At only $12 a ticket per adult, the Detroit show is far from an expensive day of entertainment, and many automakers spent thousands of dollars updating their displays with extravagant lighting and, of course, wild new concept and production cars. Detroit's local economy has been suffering for years, but with excitement over downtown sports venues for the Detroit Tigers and Lions, it’s not as if suburbanites don't know where the action is and how to get there.

[Slow Auto Show Pinches Neighbors, The Detroit News]

By David Thomas | January 16, 2007 | Comments (3)

Car Design Trend of 2007: Side Vents


You’ve seen side vents before — we all have. They’re the little inlets on the side of a car, usually between the front fender and front door. In some applications, like the BMW M3, they actually serve a purpose; most allow hot air in the engine bay to escape outside, while others are just for show. We couldn’t believe how many we saw on both concept and production cars at the Detroit auto show, almost all of which are just for show. Keep reading to see how many we found, then try to guess the car they belong to. For the answer, hover your mouse above the picture. That’s the Lincoln MKR Concept above.

By David Thomas | January 15, 2007 | Comments (6)

Smart Car to Arrive in 2008, But Safety Concerns Linger


Talk to a Smart rep about the ForTwo minicar, and the discussion invariably turns to safety. That’s because the public’s reaction to the ForTwo seems to hinge largely on what people think of its crashworthiness. That ought to be expected when you market a car half the length of a New York taxicab.

The ForTwo is scheduled to hit showrooms in early 2008. Smart representatives are quick to point out its bevy of safety features, as well as its projected crash-test results. Even so, some experts remain skeptical, warning that drivers of small cars like the ForTwo have an increased risk of personal injury if they get hit by a larger vehicle.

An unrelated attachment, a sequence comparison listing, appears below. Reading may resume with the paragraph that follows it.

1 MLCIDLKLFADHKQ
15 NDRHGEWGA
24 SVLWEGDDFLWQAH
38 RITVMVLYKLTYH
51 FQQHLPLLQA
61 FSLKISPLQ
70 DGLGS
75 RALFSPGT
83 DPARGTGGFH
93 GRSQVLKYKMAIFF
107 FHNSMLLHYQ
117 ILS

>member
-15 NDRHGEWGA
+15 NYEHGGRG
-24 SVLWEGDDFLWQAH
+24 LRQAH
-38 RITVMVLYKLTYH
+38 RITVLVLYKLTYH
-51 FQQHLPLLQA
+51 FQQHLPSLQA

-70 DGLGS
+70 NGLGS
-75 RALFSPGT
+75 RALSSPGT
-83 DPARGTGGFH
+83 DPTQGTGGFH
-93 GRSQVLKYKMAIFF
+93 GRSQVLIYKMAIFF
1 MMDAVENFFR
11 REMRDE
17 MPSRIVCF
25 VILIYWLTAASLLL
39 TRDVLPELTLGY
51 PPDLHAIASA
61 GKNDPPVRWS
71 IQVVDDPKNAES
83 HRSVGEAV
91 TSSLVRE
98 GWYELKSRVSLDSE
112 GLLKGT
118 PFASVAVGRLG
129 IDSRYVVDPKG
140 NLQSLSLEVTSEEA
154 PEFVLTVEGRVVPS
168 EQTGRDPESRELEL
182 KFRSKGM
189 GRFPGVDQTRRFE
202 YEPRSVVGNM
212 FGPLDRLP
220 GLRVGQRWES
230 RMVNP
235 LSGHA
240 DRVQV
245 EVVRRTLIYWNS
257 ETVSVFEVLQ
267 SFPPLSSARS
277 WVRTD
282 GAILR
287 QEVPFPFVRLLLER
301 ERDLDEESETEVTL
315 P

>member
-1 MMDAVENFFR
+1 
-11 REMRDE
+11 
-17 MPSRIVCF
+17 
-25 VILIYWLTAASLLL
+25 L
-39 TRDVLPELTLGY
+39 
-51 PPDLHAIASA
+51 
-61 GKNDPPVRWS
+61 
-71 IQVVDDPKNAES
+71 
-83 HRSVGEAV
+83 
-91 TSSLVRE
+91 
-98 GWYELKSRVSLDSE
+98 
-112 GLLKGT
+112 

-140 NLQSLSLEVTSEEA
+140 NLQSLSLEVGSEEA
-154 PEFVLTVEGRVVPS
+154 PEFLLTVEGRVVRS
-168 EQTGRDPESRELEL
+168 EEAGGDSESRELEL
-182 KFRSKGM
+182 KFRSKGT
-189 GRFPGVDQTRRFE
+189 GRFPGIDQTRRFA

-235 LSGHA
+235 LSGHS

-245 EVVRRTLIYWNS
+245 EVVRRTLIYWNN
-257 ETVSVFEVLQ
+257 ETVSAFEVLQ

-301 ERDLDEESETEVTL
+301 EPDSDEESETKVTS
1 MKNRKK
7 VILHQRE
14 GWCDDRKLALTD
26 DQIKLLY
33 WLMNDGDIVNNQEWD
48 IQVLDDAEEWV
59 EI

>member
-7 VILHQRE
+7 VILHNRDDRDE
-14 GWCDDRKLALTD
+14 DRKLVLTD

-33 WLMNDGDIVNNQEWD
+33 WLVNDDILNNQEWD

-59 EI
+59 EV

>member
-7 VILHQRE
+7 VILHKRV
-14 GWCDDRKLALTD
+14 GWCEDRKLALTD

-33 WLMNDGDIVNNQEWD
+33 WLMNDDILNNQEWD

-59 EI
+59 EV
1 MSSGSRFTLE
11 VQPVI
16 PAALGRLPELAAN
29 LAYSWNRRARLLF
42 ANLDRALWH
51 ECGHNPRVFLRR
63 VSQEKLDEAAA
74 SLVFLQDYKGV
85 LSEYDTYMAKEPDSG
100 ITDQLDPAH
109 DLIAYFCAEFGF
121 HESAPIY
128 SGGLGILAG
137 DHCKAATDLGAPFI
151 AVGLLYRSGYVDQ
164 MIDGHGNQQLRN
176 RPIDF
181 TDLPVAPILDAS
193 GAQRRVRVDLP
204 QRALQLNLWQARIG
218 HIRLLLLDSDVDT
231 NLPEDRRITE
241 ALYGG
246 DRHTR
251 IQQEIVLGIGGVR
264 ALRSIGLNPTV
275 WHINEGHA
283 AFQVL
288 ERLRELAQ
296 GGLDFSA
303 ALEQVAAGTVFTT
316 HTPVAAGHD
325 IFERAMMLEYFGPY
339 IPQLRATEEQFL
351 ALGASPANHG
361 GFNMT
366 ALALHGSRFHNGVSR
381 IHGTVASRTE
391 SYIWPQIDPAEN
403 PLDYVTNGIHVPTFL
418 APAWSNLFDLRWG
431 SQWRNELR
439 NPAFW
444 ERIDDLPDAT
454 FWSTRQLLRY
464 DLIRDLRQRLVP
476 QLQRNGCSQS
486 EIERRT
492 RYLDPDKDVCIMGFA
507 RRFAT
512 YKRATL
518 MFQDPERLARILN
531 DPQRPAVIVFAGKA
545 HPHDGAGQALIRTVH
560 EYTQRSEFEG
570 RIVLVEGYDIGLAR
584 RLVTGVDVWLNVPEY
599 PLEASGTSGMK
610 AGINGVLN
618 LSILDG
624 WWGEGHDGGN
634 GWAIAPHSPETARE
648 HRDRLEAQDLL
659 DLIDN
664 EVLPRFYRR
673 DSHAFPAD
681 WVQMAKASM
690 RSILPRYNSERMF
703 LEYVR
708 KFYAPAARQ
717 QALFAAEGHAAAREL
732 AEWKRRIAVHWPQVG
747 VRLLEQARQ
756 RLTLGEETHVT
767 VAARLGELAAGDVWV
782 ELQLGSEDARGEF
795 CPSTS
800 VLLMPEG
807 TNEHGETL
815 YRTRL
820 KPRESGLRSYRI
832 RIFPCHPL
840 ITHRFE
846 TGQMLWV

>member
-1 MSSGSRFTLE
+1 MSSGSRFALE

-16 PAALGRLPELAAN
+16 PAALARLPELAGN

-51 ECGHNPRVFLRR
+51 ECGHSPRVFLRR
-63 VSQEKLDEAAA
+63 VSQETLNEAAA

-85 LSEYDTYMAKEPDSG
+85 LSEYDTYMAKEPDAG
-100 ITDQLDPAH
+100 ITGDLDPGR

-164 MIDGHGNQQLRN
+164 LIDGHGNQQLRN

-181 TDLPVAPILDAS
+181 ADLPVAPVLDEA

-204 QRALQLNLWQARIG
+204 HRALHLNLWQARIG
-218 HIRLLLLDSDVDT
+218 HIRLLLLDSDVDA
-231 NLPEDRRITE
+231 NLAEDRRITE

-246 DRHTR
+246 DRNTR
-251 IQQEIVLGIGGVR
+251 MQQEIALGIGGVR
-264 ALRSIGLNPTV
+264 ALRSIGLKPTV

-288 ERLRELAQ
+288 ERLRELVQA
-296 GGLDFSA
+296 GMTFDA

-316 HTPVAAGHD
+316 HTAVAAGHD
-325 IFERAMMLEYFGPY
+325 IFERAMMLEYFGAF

The ForTwo’s appearance at the Detroit auto show carries unfortunate timing. Last month, the Insurance Institute for Highway Safety crash tested several small cars, including the Chevy Aveo and Honda Fit, and five of the eight models — including some with advanced safety features like side curtain airbags — fared poorly.

By Kelsey Mays | January 12, 2007 | Comments (37)

Detroit Auto Show Diversions


We've already told you which concept and production cars were the big winners and losers at the Detroit auto show, but that’s not all there is to see and do when you get to Cobo Hall. Check out what else we saw on a quick tour of the place.

Michelin's Bibendum even made it to the show, though I found him in the Michigan Hall basement.

By Mike Hanley | January 12, 2007 | Comments (1)

2007 Detroit Auto Show: Production Car Winners and Losers


Concept cars are fun to look at, but it’s the production vehicles at the Detroit auto show that will actually be at dealerships this year. Seeing these vehicles in person greatly influences our opinions, and a few really surprised us under the show lights. Again, Joe Wiesenfelder, Mike Hanley and David Thomas run through the big winners and losers fighting for your hard-earned dollars.

2008 Cadillac CTS

DT: Winner
Like the Volt concept, the Cadillac CTS was a winner for GM; I don’t think anything else at the show came close to competing. The exterior is a challenging design and the interior is vastly improved. This will sell better than the original.

JW: Winner
Ironically, the original CTS was the model that showed GM had a clue — a willingness to take chances with styling and an understanding that performance matters. The car's main weakness was its interior. The 2008 is far better in this and every other aspect I didn't like about Gen. 1. Dave's right that it will sell better. If it drives well, it has car of the year written all over it.

MH: Winner
Cadillac raised its game with the CTS' new interior, which equals or bests those of its competitors. From many angles it reminds me of a 7/8-scale STS, and that's not a bad thing in my book.

By David Thomas | January 11, 2007 | Comments (19)

A Closer Look at the 2008 Ford Focus Interior


One of the most openly discussed and debated debuts of a production car at this year’s Detroit show was the new Ford Focus. Commenters and even our staffers are divided on it. Whatever your stance, one aspect that hasn’t been addressed fully is how good the interior looks. Here’s what I noticed when I got some seat time with it.

By David Thomas | January 11, 2007 | Comments (17)